Videos of the New Zealand mosque attacks that left 51 people dead are still being hosted on Facebook six months after the tragedy.
Despite recent efforts to crack down on terrorist-related content, including new tech to help identify and remove it , more than a dozen clips from the mass shootings on 15 March have been seen by NBC News.
The footage was taken from a live stream recorded by accused gunman Brenton Tarrant, which was broadcast on the social network as the attacks on two mosques in Christchurch were carried out.
The clips show a first-person view of Tarrant, 28, using an assault weapon to shoot dozens of worshippers.
Many of the videos, which include edited sections and screen recordings of the original footage, had been on the platform since the week of the incident.
Some of them had been automatically covered by Facebook with a message warning users they feature "violent or graphic content" - but they had not been deleted.
Facebook has acknowledged that footage from the Christchurch attacks has remained online in the months since, but said it had removed and "hashed" two versions of the original video identified by NBC News.
When videos are "hashed", it means that other subsequent clips that are visually similar are detected and automatically removed from both Facebook and Instagram.
However, there are instances when videos are so heavily edited that the tech can struggle to identify them as different versions of the same offending content.
NBC News discovered the videos via internet security researcher Eric Feinberg, who said his software had detected hundreds of versions of the original live stream on Facebook and Instagram over the last six months.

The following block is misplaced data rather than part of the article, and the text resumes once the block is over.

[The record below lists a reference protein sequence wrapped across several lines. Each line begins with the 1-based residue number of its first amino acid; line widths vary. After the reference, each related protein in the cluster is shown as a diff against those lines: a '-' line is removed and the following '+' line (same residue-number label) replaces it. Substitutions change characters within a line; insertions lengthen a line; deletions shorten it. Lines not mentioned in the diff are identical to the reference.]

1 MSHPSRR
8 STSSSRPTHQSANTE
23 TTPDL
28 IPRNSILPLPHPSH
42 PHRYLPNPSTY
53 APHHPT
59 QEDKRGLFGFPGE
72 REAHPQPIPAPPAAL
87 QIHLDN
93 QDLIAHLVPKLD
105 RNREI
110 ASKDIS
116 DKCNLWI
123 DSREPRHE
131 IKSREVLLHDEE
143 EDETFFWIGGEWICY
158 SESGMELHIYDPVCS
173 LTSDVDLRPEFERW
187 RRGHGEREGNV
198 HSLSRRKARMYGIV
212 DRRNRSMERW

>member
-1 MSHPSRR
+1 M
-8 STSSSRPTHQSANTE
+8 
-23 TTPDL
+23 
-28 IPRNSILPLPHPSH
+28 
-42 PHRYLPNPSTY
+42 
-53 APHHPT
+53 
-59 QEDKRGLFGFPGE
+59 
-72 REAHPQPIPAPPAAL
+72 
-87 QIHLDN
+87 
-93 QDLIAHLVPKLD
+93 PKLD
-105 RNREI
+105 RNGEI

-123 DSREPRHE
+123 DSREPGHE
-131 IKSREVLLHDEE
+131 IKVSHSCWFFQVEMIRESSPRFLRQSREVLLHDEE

Mr Feinberg, founder of cyber-intelligence company Gipec, questioned the competence of the Facebook tech used to identify terrorist content.
He said: "It's literally the same footage. The guy walks in with the music, the gun, the angle of the gun, the shots.
"What are they doing with their technology? If with all of their great AI tools they can't take down content like this that is consistent, what makes you think they can take down new violent content?"
In a statement, a Facebook spokesman told Sky News: "We continue to automatically detect and prevent new uploads of this content on our platforms, using a database of more than 900 visually unique versions of this video.
"When we identify isolated instances of newly edited versions of the video being uploaded, we take it down and add it to our database to prevent future uploads of the same version being shared."
Facebook said it was improving its ability to combat "manipulated media" through a partnership with several US universities, allowing easier detection of such content.
Last week, the company announced it was also working with the Metropolitan Police to prevent the live-streaming of any future terror attacks.
Starting in October, the London force will provide Facebook with footage of its firearms training, taken from the body cameras worn by officers.
It will be used to train artificial intelligence systems that the social media giant says will be able to detect and automatically remove live-streamed firearms attacks.
Facebook will also be among the companies present at the Christchurch Call To Action in New York on Monday, where tech leaders will meet with government representatives to discuss how to tackle extremist content online.
The event was initiated by New Zealand Prime Minister Jacinda Adern and French President Emmanuel Macron, with both in the city for the United Nations General Assembly.
It is being supported by the likes of Amazon, Google, Microsoft and Twitter.